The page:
It is conclusive from the record that at the time the accident occurred the respondent was a guest passenger in the automobile of the appellant. Section 46--801 of the Code restricts liability for injury suffered by a guest passenger to cases where such has resulted from either intentional or reckless misconduct of the owner or operator of the motor vehicle. This court has held that the only duty that the operator of an automobile owes to a guest passenger is not to injure him willfully or by conduct in reckless disregard of his rights. Under such statute, a guest cannot recover against the owner or operator of an automobile for simple negligence. Elrod v. All, 243 S.C. 425, 134 S.E.2d 410. Under the guest statute intentional or reckless misconduct of the owner or operator of a motor vehicle is not actionable unless it is either a proximate or a concurring proximate cause of the injury complained of, and may be deemed such a cause only when without such intentional or reckless misconduct the injury would not have occurred or could have been avoided. Hence, the burden was upon the respondent to establish the intentional or reckless misconduct of the owner or operator of the motor vehicle in at least one of the specifications alleged in his complaint, and that such was a proximate or a concurring proximate cause of the injury sustained by the respondent. Gunnels v. Roach, 243 S.C. 248, 133 S.E.2d 757.

It is a well established rule of law in passing upon the exceptions of the appellant to the refusal of the trial judge to grant his motions for a nonsuit, directed verdict and judgment Non obstante veredicto, it is incumbent upon this court to view the evidence and the inferences fairly deducible therefrom in the light most favorable to the respondent. If more than one reasonable inference can be drawn from the evidence the case must be submitted to the jury. However, if the evidence is susceptible of only one reasonable inference, the question is no longer one for the jury but one of law for the court. Warren v. Watkins Motor Lines, 242 S.C. 331, 130 S.E.2d 896.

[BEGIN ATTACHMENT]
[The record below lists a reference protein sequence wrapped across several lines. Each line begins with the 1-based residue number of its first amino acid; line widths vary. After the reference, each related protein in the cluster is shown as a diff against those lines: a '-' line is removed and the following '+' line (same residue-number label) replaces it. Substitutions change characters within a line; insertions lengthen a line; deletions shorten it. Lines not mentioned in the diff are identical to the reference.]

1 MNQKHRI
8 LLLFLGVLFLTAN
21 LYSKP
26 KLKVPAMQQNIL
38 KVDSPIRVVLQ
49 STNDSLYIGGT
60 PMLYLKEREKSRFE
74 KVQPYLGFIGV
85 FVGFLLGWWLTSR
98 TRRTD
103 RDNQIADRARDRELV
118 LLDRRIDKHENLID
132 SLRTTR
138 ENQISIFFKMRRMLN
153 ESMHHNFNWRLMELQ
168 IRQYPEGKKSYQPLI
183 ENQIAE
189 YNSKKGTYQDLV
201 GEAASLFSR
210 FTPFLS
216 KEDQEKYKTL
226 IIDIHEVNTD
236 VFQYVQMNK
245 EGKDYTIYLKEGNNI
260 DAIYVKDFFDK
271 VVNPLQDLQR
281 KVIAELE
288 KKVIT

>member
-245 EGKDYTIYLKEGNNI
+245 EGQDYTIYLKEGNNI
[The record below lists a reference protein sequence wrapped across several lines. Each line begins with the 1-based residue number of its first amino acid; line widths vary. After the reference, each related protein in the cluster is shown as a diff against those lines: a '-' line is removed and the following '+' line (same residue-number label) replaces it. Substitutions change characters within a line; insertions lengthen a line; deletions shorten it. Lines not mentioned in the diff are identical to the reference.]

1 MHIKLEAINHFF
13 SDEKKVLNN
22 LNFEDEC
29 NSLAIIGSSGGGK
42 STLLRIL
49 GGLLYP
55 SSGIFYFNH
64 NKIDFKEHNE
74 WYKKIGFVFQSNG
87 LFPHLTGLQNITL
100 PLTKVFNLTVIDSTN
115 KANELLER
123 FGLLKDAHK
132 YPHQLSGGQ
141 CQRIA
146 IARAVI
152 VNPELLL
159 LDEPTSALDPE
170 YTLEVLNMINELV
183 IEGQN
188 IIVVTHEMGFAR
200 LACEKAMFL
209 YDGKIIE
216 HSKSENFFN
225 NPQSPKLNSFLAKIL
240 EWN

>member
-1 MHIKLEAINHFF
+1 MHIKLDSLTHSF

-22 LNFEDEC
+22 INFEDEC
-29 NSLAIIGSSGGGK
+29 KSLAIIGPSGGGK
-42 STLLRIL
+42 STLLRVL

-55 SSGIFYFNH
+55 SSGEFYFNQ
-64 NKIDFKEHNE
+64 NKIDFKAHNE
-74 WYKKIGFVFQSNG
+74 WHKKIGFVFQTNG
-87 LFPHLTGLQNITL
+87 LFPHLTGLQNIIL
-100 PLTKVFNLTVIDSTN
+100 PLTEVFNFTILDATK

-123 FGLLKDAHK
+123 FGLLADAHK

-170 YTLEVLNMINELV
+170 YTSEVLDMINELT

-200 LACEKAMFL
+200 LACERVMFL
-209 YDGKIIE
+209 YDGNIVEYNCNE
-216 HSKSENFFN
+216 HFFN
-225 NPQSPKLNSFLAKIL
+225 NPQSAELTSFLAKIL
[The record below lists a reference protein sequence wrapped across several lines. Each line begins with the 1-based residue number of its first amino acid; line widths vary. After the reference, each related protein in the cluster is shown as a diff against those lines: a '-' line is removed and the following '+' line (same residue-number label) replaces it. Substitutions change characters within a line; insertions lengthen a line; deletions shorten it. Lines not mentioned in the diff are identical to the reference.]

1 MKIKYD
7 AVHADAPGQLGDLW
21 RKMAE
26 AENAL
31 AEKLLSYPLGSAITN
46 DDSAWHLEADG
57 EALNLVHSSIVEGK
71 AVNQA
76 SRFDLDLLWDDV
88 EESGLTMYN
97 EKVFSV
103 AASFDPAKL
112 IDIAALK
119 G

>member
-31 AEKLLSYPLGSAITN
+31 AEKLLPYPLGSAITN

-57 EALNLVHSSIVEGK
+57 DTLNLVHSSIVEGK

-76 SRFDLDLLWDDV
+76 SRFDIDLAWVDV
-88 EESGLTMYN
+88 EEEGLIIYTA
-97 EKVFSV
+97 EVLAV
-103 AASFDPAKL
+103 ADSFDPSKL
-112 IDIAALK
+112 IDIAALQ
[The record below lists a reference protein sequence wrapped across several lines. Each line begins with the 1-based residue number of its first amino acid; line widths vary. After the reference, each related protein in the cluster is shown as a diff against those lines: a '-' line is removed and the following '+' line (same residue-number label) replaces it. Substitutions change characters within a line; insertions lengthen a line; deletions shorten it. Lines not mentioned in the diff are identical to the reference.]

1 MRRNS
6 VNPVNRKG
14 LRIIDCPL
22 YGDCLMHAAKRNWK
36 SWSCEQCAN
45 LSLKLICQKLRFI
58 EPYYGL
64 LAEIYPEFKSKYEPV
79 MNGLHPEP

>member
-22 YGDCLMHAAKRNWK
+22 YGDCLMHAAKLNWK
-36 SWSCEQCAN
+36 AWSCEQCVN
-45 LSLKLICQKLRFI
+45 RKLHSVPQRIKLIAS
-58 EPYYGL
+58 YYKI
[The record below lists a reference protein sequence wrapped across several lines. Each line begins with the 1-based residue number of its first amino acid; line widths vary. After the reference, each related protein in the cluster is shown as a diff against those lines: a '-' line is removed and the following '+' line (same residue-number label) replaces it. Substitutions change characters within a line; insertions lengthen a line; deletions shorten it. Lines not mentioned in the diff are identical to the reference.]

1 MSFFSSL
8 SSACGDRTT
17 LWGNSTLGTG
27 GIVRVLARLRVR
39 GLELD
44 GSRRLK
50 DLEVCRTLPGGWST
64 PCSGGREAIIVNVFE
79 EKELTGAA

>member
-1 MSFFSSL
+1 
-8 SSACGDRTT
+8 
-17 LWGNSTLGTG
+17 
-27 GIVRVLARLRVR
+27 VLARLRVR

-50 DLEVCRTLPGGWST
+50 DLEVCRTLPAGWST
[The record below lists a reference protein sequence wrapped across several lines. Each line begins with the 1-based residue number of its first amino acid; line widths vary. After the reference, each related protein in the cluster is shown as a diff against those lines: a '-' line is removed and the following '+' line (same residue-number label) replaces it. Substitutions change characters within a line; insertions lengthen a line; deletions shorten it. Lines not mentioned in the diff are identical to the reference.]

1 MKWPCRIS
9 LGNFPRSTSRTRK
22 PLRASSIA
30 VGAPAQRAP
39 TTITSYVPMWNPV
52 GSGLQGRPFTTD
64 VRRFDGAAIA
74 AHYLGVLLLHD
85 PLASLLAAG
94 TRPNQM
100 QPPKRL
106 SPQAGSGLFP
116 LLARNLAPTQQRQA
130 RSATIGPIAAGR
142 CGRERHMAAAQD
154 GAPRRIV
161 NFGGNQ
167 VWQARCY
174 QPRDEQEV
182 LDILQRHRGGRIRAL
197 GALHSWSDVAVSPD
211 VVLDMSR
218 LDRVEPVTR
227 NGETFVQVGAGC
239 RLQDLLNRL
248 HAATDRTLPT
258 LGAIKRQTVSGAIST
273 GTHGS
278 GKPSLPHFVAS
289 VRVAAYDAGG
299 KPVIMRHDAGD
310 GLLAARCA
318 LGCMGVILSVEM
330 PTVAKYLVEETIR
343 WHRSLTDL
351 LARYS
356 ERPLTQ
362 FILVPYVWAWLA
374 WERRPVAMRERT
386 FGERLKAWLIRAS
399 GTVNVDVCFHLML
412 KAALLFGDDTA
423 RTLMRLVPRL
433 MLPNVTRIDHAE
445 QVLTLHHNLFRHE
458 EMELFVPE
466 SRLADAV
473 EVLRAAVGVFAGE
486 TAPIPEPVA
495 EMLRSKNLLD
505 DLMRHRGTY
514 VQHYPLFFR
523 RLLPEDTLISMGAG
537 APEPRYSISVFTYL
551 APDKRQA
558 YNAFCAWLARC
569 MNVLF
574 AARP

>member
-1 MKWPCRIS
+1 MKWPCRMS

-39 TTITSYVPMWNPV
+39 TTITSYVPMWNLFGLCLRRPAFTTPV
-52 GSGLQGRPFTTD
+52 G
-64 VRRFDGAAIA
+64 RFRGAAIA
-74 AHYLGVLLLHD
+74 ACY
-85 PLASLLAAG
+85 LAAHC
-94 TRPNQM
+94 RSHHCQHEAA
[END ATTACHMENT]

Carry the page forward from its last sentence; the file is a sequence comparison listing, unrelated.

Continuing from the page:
Prior to the accident involved in this case, the appellant had gone to the home of the respondent to pick him up so that they could go to the Ghana Motel in accordance with plans they had made earlier in the day. The Ghana Motel is located on a frontage road which runs parallel to Highway I--85. The frontage road is a two lane asphalt roadway with a center line and yellow lines at periodic points. This road is not a level one but between the Ghana Motel and the place of the accident there are several knolls or hills. A few minutes before the accident occurred, the appellant and the respondent left the Ghana Motel and were on their way home, proceeding in a westerly direction on the frontage road. A 1960 Ranch Wagon driven by John L. Paden was proceeding in an easterly direction on the frontage road toward the Ghana Motel. Paden had five passengers in the Ranch Wagon he was driving, four of whom testified in behalf of the respondent.